Written by: Aubrey Aguilar
“I’ll do it later.”
As university students, we find ourselves saying this at some point as we trudge our way through school. We become accustomed to setting things aside when what we really need is to be gentle with ourselves.
Over the past year, I realized that I’ve been living life with a warped view of what self-care really means. For as long as I can remember, I’ve always experienced a big weight on my chest, along with feelings of emptiness. I didn’t understand why. I think I’d always been aware of it, but it wasn’t actually dealt with until recently. I always thought it was normal. And when something’s ingrained in you, it’s a lot harder to recognize it as a problem until you realize it is. Until then, you tell yourself…
“I can do it.”
… which are amazing reminders. But if you’re saying these things at the expense of putting yourself and your emotions aside, you’re also doing yourself a disservice. When you teach yourself that you come second, you end up subjecting yourself to a lot of pain all at once. All of a sudden, there’s a rush of emotions and problems that you didn’t even realize were (still) there. “I’m okay” turns into words you frequently tell yourself without conviction. You try just to hang in there. These reminders aren’t harmful, but you also have to make sure you don’t neglect yourself in the process. This is easier said than done, especially when you’re a student trying to get by.
When you’re stressed, everything just seems inconvenient. You have a lot on your plate. Emotions are heavy, so you put them away. Being tired and drained isn’t an option, so you try to bury everything with caffeine and a smile. You start to believe that this way of life is sustainable for you because you’ve done it for so long… until you realize that it’s wearing you down. But there’s a beauty that comes with this realization: you become self-aware. And with your awareness, you have the power to change. You can practice being kinder to yourself. You don’t have to take giant steps to do this.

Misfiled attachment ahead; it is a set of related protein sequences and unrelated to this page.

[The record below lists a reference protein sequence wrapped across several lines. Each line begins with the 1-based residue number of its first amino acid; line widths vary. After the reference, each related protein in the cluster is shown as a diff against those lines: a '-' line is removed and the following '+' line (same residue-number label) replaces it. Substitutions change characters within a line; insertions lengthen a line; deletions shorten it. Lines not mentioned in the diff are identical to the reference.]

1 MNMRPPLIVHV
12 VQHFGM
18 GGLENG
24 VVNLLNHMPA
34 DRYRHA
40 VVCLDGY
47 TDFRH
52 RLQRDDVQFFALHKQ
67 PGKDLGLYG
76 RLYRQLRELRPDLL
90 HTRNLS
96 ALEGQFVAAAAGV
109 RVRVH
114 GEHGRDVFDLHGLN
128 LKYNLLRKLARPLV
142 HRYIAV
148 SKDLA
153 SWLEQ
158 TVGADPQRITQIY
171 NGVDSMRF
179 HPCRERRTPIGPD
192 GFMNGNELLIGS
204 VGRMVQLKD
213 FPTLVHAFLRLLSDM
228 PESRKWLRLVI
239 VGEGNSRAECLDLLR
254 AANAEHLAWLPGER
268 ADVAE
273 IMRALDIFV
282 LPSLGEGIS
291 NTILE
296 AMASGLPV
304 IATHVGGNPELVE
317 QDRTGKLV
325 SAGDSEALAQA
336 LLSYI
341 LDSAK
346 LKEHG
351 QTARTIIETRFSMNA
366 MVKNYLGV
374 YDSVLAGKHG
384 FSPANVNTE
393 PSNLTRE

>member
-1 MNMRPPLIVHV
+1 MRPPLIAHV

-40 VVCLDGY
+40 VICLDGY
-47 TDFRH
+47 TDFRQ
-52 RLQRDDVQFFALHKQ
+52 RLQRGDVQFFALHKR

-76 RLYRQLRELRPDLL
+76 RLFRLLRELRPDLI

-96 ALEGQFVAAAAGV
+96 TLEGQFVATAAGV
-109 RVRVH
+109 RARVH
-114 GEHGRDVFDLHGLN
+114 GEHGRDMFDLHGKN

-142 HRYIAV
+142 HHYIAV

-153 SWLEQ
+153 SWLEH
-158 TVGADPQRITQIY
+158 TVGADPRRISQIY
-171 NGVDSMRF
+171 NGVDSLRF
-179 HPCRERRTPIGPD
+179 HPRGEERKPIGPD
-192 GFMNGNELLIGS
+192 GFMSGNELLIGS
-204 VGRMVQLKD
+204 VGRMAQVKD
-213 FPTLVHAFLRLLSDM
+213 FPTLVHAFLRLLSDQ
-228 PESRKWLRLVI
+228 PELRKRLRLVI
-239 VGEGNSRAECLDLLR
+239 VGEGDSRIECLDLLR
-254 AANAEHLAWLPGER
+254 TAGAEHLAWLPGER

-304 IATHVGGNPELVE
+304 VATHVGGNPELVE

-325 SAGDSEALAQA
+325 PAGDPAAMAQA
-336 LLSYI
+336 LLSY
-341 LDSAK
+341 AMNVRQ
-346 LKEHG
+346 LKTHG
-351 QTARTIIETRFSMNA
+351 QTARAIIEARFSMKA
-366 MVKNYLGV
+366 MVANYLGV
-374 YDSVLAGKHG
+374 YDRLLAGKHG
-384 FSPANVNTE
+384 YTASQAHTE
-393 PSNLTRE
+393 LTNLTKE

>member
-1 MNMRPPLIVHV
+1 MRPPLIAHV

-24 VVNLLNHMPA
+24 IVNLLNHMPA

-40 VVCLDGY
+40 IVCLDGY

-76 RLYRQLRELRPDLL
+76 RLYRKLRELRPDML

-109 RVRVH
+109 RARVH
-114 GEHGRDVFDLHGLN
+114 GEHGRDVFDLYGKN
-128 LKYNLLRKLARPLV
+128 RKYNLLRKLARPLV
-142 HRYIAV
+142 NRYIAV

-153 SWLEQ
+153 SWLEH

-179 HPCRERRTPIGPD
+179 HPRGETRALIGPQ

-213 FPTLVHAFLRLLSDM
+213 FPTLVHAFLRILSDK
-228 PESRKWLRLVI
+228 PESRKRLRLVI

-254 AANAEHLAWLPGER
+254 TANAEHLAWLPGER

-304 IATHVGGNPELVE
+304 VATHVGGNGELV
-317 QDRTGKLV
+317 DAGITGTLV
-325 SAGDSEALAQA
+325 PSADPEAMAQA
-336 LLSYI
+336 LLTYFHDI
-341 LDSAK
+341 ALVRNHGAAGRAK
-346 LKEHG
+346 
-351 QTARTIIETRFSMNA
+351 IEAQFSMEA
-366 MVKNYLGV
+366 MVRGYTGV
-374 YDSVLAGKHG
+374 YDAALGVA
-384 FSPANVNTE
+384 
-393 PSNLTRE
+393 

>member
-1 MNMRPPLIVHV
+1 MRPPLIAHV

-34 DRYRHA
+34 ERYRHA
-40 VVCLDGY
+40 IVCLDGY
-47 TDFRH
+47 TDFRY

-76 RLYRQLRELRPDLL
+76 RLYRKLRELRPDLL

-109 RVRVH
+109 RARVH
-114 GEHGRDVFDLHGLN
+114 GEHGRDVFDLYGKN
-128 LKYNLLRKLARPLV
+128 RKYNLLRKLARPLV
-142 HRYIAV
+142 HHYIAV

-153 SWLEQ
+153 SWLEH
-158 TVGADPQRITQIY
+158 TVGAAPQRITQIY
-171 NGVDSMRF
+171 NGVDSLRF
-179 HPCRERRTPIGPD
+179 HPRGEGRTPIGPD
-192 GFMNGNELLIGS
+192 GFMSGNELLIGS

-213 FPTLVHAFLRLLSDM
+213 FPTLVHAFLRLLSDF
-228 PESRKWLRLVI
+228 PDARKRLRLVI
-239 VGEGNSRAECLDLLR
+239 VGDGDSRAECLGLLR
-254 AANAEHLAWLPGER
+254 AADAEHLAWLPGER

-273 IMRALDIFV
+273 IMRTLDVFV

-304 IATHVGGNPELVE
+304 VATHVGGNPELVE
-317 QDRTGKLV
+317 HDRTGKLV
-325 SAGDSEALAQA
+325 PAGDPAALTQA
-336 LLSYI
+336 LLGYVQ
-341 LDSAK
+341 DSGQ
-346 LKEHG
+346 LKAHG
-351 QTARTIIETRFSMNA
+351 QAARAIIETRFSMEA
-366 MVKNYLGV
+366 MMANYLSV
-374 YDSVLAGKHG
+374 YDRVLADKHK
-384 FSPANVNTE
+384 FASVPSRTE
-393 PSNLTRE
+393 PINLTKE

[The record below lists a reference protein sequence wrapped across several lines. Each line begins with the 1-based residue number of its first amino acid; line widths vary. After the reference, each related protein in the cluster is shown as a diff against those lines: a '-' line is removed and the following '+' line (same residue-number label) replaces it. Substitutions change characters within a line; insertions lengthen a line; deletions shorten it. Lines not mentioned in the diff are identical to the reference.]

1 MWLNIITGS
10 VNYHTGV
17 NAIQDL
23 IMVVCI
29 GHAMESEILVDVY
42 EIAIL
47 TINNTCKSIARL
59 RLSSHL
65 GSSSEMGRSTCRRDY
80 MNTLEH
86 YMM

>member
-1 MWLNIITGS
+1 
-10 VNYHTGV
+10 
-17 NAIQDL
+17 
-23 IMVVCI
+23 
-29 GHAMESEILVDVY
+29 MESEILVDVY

You can start small by slowing down and reconnecting with yourself; by committing to what’s really important to you. You’re allowed to say no to things that can be a detriment to your well-being. In fact, you owe it to yourself to set boundaries so you can do what’s best for you. You can still be a good, conscientious person without carrying the weight of the world. You can still help others… but first, you need to acknowledge yourself as someone who has needs as much as the next person does. Don’t be afraid to reach out and ask for help. After all, everybody needs everybody. But you also need you. Make a commitment to treat yourself with the same love, patience, and kindness that you would willingly give someone else. Eventually, you’ll have enough energy to go around that you can freely spread it without depleting yourself. And that’s when you know you’re taking care.